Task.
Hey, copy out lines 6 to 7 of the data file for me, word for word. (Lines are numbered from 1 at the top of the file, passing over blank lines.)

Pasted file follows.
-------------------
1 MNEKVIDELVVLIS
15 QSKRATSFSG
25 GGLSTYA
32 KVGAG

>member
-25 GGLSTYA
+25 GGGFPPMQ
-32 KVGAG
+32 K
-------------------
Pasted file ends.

-25 GGLSTYA
+25 GGGFPPMQ